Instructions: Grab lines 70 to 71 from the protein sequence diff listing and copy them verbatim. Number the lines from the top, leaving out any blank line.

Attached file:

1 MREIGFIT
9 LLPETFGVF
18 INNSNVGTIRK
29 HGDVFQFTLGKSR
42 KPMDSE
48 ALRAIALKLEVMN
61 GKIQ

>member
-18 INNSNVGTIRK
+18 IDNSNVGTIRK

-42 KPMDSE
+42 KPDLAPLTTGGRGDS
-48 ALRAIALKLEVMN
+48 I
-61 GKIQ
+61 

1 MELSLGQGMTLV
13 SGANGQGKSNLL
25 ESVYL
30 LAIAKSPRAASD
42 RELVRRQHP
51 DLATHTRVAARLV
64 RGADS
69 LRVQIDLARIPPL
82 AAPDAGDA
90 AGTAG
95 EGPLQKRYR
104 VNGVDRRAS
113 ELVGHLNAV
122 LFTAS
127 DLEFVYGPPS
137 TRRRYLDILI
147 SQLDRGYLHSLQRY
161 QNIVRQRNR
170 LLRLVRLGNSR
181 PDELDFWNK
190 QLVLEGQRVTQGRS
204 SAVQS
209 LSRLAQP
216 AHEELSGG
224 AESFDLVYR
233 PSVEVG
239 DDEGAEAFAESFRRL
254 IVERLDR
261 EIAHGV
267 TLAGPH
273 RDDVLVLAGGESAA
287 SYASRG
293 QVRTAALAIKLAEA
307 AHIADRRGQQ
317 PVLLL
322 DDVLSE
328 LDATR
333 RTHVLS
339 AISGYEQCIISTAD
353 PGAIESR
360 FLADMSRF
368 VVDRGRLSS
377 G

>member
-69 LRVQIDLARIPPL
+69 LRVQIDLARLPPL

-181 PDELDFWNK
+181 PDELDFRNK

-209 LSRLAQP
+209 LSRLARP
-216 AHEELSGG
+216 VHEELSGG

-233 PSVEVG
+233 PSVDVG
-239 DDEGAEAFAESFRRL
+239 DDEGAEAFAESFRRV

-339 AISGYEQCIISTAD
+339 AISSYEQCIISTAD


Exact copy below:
+233 PSVDVG
-239 DDEGAEAFAESFRRL